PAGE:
Photo by Tom Barrett on Unsplash

This is a true story.

Two nights ago, I had a dream I could fly. I opened my arms wide, pulled the wind toward me and felt my feet lift off the ground. It was glorious. With my engineering-trained mind I quickly sought practical applications.

First, my husband and I went out at night—so the neighbors wouldn’t see—and I picked all of the apples, red and ripe, off the top branches, dropping them one by one into my husband’s waiting hands. Next, I inspected the flat portion of our roof. Never buy a house with a flat roof. We worry about that 10 x 10 section constantly. Then I decided to fly out to Seattle to visit my son. But about three minutes into the flight—I was traveling at approximately 10miles/hour—I realized that Seattle is 3000 miles away. That’s a 300 hour flight.

Hearing a roar overhead, I decided to fly into the clouds and hitch a ride on a passing jumbo jet.

NO!

Those things travel at 600 miles/hour. My head would get blown off.

I suppose even flying has its practical limitations.

In the final image of the dream, I was in the future and my son had a three-year-old daughter. I had volunteered to watch her for the day. As the scene opened, we were gleefully jumping on my son’s bed. Then I taught her to fly. “Open your arms, like this.” I opened my arms, “and pull the wind to yourself.” How quickly she learned.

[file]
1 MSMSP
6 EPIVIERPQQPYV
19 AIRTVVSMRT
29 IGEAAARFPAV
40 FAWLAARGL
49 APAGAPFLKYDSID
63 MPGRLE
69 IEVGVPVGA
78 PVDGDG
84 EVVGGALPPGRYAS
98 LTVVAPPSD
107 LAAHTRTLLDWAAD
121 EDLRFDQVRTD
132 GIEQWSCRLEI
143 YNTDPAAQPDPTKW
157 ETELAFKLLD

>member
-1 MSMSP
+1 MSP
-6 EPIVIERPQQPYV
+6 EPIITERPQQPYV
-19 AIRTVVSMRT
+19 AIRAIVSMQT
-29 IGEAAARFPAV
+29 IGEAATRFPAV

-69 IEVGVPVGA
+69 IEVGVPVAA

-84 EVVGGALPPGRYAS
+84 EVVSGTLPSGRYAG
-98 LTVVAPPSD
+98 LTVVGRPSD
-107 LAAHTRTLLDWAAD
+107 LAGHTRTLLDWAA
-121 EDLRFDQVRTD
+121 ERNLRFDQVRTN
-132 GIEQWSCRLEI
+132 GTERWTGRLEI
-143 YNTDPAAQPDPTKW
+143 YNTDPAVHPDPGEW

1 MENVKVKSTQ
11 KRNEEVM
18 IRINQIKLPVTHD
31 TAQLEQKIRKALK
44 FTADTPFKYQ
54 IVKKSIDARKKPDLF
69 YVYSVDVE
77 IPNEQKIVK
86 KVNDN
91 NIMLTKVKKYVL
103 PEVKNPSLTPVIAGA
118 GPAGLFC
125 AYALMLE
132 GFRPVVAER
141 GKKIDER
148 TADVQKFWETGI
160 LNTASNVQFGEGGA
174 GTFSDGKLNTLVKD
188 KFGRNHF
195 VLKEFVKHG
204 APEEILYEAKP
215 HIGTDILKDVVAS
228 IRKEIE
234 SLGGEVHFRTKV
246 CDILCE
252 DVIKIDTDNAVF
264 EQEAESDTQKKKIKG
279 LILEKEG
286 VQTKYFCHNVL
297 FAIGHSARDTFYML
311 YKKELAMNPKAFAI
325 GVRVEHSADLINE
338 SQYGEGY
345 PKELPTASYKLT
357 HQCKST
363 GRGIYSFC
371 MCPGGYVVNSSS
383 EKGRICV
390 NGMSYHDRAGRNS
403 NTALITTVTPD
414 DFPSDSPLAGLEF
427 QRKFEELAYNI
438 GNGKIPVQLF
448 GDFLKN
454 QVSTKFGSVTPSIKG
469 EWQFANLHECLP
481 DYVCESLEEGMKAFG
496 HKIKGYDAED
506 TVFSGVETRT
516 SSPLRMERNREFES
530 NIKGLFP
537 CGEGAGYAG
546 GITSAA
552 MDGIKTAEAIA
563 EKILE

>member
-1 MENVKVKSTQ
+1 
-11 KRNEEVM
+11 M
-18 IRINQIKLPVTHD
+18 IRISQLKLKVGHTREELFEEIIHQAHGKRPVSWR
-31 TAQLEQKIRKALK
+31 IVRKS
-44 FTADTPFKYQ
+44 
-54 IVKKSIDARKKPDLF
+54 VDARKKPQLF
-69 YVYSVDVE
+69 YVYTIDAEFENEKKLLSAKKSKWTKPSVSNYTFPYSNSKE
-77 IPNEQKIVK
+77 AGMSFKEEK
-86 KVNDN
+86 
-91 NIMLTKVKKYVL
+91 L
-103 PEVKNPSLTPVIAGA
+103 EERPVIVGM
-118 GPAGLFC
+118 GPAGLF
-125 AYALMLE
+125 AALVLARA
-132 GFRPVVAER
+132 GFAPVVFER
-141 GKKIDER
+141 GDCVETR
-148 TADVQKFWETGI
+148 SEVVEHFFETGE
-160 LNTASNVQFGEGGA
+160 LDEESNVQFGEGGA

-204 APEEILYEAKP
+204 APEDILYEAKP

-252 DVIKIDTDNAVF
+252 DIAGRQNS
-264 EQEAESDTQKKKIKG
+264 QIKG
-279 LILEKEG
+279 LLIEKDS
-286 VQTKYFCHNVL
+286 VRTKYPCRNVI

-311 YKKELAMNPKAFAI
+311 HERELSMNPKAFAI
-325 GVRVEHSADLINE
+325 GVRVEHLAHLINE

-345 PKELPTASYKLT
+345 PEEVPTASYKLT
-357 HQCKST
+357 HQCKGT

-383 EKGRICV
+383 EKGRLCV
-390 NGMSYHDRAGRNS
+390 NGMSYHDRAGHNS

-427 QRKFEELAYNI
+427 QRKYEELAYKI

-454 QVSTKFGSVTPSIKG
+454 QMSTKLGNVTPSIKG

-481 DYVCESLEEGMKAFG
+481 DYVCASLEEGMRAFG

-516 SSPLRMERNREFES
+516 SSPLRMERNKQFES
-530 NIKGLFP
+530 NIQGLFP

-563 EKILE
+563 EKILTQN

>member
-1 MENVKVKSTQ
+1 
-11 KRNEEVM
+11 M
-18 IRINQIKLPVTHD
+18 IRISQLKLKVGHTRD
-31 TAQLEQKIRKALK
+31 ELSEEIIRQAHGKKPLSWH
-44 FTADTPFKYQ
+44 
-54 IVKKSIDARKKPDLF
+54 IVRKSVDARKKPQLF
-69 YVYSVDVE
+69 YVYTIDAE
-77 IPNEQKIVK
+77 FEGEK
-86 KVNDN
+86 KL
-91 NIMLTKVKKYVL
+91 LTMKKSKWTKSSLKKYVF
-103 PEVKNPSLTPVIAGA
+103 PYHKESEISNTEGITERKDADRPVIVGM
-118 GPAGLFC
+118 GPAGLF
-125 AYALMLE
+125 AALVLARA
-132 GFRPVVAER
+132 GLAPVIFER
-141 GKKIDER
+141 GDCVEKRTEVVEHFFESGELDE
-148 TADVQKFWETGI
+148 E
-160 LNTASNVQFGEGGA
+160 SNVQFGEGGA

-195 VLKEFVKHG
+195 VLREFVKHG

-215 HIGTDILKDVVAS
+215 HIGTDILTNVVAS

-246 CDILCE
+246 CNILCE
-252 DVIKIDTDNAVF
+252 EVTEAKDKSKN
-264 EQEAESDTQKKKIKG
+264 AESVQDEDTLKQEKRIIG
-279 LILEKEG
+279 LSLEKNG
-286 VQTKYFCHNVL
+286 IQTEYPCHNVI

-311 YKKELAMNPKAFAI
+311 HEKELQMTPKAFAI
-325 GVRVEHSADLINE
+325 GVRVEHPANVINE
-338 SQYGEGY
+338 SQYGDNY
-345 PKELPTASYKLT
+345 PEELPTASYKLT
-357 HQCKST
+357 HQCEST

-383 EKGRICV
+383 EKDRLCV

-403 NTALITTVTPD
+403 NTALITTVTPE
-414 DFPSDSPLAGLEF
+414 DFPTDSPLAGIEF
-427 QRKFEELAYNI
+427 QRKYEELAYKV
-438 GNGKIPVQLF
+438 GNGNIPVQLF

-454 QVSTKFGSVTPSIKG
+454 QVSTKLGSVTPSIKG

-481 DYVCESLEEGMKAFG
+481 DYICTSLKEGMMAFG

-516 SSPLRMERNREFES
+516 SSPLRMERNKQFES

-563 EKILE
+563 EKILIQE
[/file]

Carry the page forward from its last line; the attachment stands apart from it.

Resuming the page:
“Flying is so much fun, Nana.”

When I woke, I immediately understood the dream. I can do the impossible. The choice is mine.

Last night, I had a second dream. I was agitated and rushed. I slipped the car into reverse, stomped down on the accelerator and backed out of the parking space so recklessly that I plowed into the car behind me one row over. Crying and distraught, I called the police and reported the accident. My silver Chevy Malibu—a huge tank of a car with bench seats and a V8—was undamaged. The next morning, again jittery and overwrought by . . . whatever . . . I backed out and hit another car. That night I hit a third vehicle in exactly the same way, this one belonging to Omar, a guide who had been helping me by showing me around town. “You totaled my car!” He grabbed his head in distress. “How am I going to get to work!”

I was taken before a judge.

“I’m so sorry. I was stupid. This is all my fault.”

She took away my driver’s license.

“I don’t know why I did this. I was just so upset and angry.”

I was sentenced to counseling. “You could have hurt someone,” she said. “When I’m satisfied you’re no longer a danger, I’ll give your license back.”

I woke. Immediately, I understood the dream. I am powerful. I can use my power to destroy things and hurt the people I love.

The choice is mine.

My power is my creativity. Most importantly my power is my writing. With my stories I can reveal truth to those who would hide from it. I can comfort the soul of a hurting person. I can unveil oppression. I can say, I understand, and I stand with you. With my stories I give my heart word-wings to fly where I cannot go. And on these wings my readers soar to longed-for futures.

Or I can ravage tender souls with hate and lust and violence.

The choice is mine.

~ Kidd Wadsworth

Kidd’s Stories are in the following anthologies

Author Bio
Author Bio
Kidd writes to bring to life our magical, fire-breathing world. She believes we are super heroes. Its time we put on our capes.
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Kidd writes to bring to life our magical, fire-breathing world. She believes we are super heroes. Its time we put on our capes.
  • Veronica says:

    Hi Kidd, So true about the power of writing. Great post!

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